Doom Spirit Emanation
Review by Alex on July 8, 2020.
Having lost track of the band after hearing their debut demo following the departure from their old name, Cemetery Whore, Rites of Daath managed to reunite with my memory through Godz Ov War Productions. The band has had a long time to think about what they want to do precisely with their soul sucking style of death/doom metal, and you could only imagine that by now they have assembled a megalith to be proud of. It is with utmost pleasure and elation I signal to all the arrival of their highly anticipated full-length album after three years of silence, Doom Spirit Emanation.
At the time of receiving the material I had been listening to Ahab's "The Call of the Wretched Sea" and thought, hmmm, should I interrupt this funeral doom metal monsterpiece just to check out some new band's effort. Turns out, that 'new band' spoken of was Rites of Daath, so proceeding with caution and respect I asked the gods of metal to forgive my spontaneous divergences from a funeral doom legend to something lost on my radar for some time now, (to the point I could not even remember the effect of Hexing Graves).
A reintroduction to something I picked up roughly 3 years ago and could identify the merit and mileage held within a real reward for sacrifice. And from the first notes played on 'Doom Spirit Emanation', like a stroke of divine insight, it occurred to me why my interest in Rites of Daath was so great. An amassing of sounds gave way to a Grave Upheaval-esque concomitant. A stillborn flame fed and fanned till its incandescent glow became a thing threatening to munch-to-bits the mass of nearing entities. Its motion, stoned at first glance, yet with time would evoke a scholastic conduct telling of the band's musical bravura.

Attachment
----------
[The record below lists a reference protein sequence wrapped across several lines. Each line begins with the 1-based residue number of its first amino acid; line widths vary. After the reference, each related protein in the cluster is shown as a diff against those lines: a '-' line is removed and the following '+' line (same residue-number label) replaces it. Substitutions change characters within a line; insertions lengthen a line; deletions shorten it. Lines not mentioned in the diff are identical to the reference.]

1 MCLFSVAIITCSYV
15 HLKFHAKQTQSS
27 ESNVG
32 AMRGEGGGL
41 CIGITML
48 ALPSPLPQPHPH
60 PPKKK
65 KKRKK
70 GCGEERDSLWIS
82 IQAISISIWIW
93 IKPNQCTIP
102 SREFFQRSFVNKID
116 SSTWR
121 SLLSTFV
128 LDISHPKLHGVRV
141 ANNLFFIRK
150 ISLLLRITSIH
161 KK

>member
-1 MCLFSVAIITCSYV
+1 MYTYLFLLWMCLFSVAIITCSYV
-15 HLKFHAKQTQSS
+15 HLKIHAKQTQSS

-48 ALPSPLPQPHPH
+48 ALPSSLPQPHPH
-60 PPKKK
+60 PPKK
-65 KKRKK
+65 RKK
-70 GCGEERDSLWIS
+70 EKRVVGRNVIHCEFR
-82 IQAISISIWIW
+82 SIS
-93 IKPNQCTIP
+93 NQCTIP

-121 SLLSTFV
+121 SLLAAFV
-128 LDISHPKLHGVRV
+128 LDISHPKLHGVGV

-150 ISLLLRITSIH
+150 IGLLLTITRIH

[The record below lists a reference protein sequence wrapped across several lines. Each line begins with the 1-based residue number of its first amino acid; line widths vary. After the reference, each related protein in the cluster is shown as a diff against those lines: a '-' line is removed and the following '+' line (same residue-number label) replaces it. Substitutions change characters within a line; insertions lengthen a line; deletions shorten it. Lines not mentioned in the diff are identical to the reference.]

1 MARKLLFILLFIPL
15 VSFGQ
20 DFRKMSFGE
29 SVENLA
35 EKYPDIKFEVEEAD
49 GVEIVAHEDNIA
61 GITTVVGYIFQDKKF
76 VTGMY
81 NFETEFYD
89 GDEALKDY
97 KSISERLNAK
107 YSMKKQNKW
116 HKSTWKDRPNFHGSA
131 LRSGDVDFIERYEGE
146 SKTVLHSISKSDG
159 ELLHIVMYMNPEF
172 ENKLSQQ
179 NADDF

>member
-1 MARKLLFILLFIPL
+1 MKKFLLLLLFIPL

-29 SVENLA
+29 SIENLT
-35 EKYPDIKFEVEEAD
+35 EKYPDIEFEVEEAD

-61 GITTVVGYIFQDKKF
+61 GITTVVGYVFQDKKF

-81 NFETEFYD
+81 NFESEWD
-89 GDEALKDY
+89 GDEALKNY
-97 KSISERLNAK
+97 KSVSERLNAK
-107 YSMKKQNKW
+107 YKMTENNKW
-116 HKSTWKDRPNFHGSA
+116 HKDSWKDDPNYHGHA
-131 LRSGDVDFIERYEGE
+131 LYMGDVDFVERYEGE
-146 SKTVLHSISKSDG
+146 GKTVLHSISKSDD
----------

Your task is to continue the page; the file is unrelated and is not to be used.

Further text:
Opening track 'Doom Spirit Emanation' arrives with steam and a ritual cloaked throbbing under the restless pulse of distorted guitars that play with theatrical semblance whilst possessing that morose thickness and heavy density Polish bands often have. Yes, this is very much death/doom but not as slow as you would imagine given the scampering manner in which the music is played, like an embodying of the artwork seemingly depicting some sort of expulsion, there is an urgency attached to the instrumentation that puts the listener in an uncomfortable position when trying to piece apart, predict and question Doom Spirit Emanation's mobility given the black metal styled drumming and guitaring-(at times).
Same can be said about 'The Accursing Tongues' and 'Shrines of Seclusion', though some instances of doom metal actually occur, the black metal drumming often reemerges as one of the more dominant aspects of the record. The vocals have the gestures of a Temple Nightside through its cavernous undulations utilized on 'Primeval Depths of Chaos' (that is for me the best particle on Doom Spirit Emanation), whilst the riffs are handled and played like the foretelling of fermenting peril. Flourishing with many tempo fluxes and for the first time a real lengthy death/doom passage that lifts and leads the music into a section reminiscent of Ellorsith's "Exposure to the Elements" (drum wise), 'Primeval Depths of Chaos' transforms the album into a thing of indefeasible iniquity.
Doom Spirit Emanation is quite the surprise after such a lengthy season of silence. Another win for Poland and more-so, Rites of Daath, hence displaying the excellence of their productivity on their most advanced piece of work.
Rating: 9 out of 10338